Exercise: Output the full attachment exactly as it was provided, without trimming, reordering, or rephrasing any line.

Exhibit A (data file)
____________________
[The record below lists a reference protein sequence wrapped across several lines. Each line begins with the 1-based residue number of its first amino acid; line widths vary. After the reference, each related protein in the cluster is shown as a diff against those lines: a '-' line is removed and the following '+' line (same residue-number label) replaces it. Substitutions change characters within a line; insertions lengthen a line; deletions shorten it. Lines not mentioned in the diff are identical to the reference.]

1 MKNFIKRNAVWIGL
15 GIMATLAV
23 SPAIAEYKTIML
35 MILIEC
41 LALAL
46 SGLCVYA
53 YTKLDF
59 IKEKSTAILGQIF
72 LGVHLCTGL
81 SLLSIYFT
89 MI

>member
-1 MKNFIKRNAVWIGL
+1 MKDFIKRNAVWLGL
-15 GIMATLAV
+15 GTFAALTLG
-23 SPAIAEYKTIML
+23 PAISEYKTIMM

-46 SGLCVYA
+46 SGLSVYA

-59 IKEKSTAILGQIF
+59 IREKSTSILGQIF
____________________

[The record below lists a reference protein sequence wrapped across several lines. Each line begins with the 1-based residue number of its first amino acid; line widths vary. After the reference, each related protein in the cluster is shown as a diff against those lines: a '-' line is removed and the following '+' line (same residue-number label) replaces it. Substitutions change characters within a line; insertions lengthen a line; deletions shorten it. Lines not mentioned in the diff are identical to the reference.]

1 MKNFIKRNAVWIGL
15 GIMATLAV
23 SPAIAEYKTIML
35 MILIEC
41 LALAL
46 SGLCVYA
53 YTKLDF
59 IKEKSTAILGQIF
72 LGVHLCTGL
81 SLLSIYFT
89 MI

>member
-1 MKNFIKRNAVWIGL
+1 MKDFIKRNAVWLGL
-15 GIMATLAV
+15 GTFAALTLG
-23 SPAIAEYKTIML
+23 PAISEYKTIMM

-46 SGLCVYA
+46 SGLSVYA

-59 IKEKSTAILGQIF
+59 IREKSTSILGQIF